The Bush Administration alarmed a number of people early last month when it proposed cutting the FAA’s facilities and equipment (F&E) funding by nearly $400 million in its budget request for fiscal year 2005.
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Ronald Reagan Washington National Airport (DCA), which has been closed to general aviation traffic since 9/11, will be the subject of a hearing by the House aviation subcommittee, probably sometime later this month.
In the aftermath of last fall’s California wildfires–the state’s most destructive ever–a “blue ribbon” commission last month heard tacit admission that a state rule requiring firefighting aircraft to land a half-hour before sunset may have allowed a controllable blaze to become a huge, deadly conflagration.
Congress bailed out of Washington in early December and was scheduled to land back in place on January 20. The recess provided ample time for reviewing legislative accomplishments and failures during the first session of the 108th Congress and for taking a look at what might happen in the second session.
Transport Canada found no violations of Federal Aviation Regulations during a special-purpose audit of Georgian Express, and on January 27 returned the operator certificate to the Toronto-based airline. The certificate was suspended on January 22, five days after a fatal crash of one of the company’s Cessna 208B Caravans in which the pilot and all nine passengers were killed.
The National Air Traffic Controllers Association filed a lawsuit in late January asking a federal court to order the Federal Service Impasses Panel to resolve a bargaining issue between NATCA and the FAA that affects employees at 11 facilities. NATCA also named the Federal Labor Relations Authority in its suit.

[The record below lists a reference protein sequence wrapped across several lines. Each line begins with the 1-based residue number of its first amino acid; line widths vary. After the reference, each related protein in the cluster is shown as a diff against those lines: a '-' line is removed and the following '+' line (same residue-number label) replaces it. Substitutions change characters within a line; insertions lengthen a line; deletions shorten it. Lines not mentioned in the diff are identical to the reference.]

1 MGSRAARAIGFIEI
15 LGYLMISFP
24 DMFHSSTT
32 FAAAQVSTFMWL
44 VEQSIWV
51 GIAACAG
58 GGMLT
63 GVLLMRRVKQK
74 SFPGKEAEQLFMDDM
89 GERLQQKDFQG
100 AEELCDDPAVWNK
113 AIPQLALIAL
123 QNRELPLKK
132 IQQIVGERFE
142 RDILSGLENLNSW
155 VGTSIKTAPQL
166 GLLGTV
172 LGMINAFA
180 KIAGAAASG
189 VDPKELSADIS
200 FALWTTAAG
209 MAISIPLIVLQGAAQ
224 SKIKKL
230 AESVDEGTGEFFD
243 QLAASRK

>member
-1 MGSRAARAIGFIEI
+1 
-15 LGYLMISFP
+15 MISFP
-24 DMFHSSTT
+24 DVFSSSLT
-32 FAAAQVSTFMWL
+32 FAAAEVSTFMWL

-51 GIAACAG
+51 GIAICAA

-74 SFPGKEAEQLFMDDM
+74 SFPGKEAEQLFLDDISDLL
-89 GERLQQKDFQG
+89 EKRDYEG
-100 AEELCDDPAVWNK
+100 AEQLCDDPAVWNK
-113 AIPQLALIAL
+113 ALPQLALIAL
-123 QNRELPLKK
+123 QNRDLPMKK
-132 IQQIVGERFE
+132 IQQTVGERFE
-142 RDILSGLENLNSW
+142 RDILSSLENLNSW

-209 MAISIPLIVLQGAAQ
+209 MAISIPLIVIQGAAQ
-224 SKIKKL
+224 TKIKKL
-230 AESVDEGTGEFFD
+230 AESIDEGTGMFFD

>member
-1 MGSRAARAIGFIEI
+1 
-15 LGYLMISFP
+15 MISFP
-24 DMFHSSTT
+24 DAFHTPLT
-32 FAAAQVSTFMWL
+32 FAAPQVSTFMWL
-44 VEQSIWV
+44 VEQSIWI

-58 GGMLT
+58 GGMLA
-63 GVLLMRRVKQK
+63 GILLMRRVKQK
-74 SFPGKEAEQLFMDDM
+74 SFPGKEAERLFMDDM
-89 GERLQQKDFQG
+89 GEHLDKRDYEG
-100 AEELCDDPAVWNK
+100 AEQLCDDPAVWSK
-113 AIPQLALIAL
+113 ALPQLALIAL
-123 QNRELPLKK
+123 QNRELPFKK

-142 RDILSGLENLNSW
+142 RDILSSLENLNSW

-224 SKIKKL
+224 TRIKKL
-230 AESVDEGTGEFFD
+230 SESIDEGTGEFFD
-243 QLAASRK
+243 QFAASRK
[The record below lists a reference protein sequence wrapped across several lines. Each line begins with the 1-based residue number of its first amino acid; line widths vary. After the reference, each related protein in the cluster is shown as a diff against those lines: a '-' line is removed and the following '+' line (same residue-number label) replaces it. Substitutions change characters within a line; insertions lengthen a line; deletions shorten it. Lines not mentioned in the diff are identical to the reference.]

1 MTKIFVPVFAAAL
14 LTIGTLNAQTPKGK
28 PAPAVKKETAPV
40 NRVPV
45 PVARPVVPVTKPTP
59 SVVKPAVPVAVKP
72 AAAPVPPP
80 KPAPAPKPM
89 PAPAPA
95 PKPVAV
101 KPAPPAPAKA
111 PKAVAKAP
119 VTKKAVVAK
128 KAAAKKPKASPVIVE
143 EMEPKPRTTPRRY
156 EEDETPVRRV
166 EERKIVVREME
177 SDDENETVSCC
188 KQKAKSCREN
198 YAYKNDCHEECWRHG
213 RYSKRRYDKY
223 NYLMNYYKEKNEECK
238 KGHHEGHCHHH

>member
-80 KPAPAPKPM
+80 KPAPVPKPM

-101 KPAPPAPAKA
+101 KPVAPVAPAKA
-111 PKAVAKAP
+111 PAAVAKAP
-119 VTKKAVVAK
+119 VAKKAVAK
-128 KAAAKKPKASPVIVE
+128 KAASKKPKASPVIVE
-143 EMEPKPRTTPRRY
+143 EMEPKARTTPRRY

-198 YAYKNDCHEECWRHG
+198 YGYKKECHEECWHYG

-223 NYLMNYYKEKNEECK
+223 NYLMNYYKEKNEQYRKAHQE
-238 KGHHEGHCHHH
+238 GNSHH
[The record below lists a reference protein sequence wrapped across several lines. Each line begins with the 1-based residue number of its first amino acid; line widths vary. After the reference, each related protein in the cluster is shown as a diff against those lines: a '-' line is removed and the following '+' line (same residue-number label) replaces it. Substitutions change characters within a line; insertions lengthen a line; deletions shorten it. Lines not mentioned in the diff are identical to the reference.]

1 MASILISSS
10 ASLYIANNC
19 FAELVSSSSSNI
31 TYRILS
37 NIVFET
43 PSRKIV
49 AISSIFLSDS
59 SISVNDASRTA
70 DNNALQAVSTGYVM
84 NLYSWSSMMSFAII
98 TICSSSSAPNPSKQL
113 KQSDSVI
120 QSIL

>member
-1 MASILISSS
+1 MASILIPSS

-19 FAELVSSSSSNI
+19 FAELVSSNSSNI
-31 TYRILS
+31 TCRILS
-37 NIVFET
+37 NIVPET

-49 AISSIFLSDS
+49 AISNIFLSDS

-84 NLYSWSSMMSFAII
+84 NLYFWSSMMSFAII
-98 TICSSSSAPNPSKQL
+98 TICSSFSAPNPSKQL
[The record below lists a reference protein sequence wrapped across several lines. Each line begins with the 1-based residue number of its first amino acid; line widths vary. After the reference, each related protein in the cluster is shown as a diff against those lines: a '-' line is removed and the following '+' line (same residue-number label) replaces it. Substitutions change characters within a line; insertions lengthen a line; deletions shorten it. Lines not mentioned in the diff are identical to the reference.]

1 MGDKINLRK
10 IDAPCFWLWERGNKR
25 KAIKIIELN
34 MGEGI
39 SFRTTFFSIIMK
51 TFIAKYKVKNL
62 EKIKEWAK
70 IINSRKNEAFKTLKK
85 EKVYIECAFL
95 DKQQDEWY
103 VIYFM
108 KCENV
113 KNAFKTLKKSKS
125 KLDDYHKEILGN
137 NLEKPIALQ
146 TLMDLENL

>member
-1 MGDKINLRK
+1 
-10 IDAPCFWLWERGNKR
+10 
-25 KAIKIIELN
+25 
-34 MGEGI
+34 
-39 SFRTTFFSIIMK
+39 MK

Nearly three months after being directed by Congress to develop a plan for giving pilots and mechanics a “third party” review process if they lose their FAA certificates for alleged security reasons, the Transportation Security Administration has yet to propose such a plan. To date, there have been no FAA certificates pulled under the regulation, according to AOPA.
At about the same time Transportation Secretary Norman Mineta was announcing plans for a “next-generation air transportation system” to the Washington Aero Club in late January, word was filtering out of the White House that the Bush Administration wanted to cut the FAA’s facilities and equipment (F&E) budget for fiscal year 2005 by almost half a billion dollars.
After more than 15 years and $200 million in development effort, the FAA in late January canceled further expenditures on the GPS Category I local-area augmentation system (LAAS), dropped its proposed 2006 initial introduction and reclassified the project as merely research and development.
“The greatest flaw in the current system is the corporate jet versus the airline,” said FAA Administrator Marion Blakey.